Research suggests shared genetic link in psychiatric and movement disorders

Seemingly normal young people are suddenly and dramatically unable to control movement of their arms or legs and have trouble speaking or swallowing. A normal life is nearly impossible.

RDP is caused by a genetic mutation (ATP1A3) that often runs in families. Now Wake Forest Baptist Medical Center researchers believe that same genetic predisposition might also be associated with psychiatric problems, such as anxiety, mood disorders and substance abuse/dependence.

Allison Brashear, M.D., chair of neurology at Wake Forest Baptist, and the lead investigator in this $2.5 million, four-year study funded by the National Institute of Neurological Disorders and Stroke (NINDS), said this is one of the few studies to look at this rare condition that has no known treatment. “RDP often occurs suddenly after a stressful episode, such as running a marathon or childbirth,” said Brashear. “Patients become severely disabled over hours to days and do not recover.”

Brashear and nine other Wake Forest Baptist scientists, as well as colleagues from Harvard Medical School and Mount Sinai School of Medicine, enrolled 56 individuals for this study. Twenty-three of the RDP patients were related, three RDP patients were unrelated.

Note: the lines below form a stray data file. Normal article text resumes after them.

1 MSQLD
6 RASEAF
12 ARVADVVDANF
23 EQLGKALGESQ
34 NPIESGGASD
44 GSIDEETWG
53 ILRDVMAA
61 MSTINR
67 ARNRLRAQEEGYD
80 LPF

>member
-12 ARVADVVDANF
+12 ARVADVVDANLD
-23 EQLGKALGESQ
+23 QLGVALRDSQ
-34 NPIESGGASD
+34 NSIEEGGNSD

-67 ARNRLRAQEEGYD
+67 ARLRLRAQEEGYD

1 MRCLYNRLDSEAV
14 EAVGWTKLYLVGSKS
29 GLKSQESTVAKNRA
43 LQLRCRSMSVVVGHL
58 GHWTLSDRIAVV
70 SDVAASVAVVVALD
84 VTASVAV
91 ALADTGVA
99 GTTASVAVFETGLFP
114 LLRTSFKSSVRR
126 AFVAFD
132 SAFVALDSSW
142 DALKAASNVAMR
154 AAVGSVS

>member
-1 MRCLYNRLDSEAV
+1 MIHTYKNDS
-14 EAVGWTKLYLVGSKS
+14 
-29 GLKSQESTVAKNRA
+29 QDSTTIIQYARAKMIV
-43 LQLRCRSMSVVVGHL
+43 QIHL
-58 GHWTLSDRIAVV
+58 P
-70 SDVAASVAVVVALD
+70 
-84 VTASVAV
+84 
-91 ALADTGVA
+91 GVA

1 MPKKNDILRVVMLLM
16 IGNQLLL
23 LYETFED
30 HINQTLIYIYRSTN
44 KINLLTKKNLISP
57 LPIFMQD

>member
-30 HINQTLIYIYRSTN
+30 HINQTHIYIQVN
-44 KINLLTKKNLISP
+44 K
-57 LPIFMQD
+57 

Of the 29 participants with the genetic mutation, 26 had dystonia symptoms and three were carriers, but without the motor symptoms; the remaining 27 participants without the mutation, were enrolled as the control group.

Following standard physical examination and behavioral assessment, Brashear's team found that individuals with the mutation but without the motor symptoms did not report any history of psychiatric disorder, while those with dystonia symptoms reported anxiety (48 percent; control 41percent), mood (50 percent; control 22 percent), psychotic (19 percent; control 0 percent) and substance abuse/dependence (38 percent; control 27 percent).

Researchers concluded that ATP1A3 mutations cause a wide spectrum of motor and nonmotor symptoms and that psychotic symptoms tended to develop before or simultaneous to the beginning of motor dysfunction. Further, the team believes the findings suggest psychiatric disorders may be another expression of the genetic mutation. Brashear said there are also clinical implications as a result of this study and suggested that those who deal with patients with psychosis, particularly in families with a history of dystonia-parkinsonism, consider the genetic mutation as a possible contributor to the mental illness.

Co-authors in this study were: Jared F. Cook, M.A., Deborah F. Hill, M.A, Alethea Amponsah, B.A., Beverly M. Snively, Ph.D., Laney Light, M.S., Cynthia K. Suerken, M.S., W. Vaughn McCall, M.D., and Niki Boggs, B.A., of Wake Forest Baptist; Laurie Ozelius, Ph.D., Mount Sinai School of Medicine; and Kathleen J. Sweadner, Ph.D., Harvard Medical School.

Funding for this study was provided by the National Institute for Neurological Disorders and Stroke through Grant # NINDS 5R01-NS058949-04.

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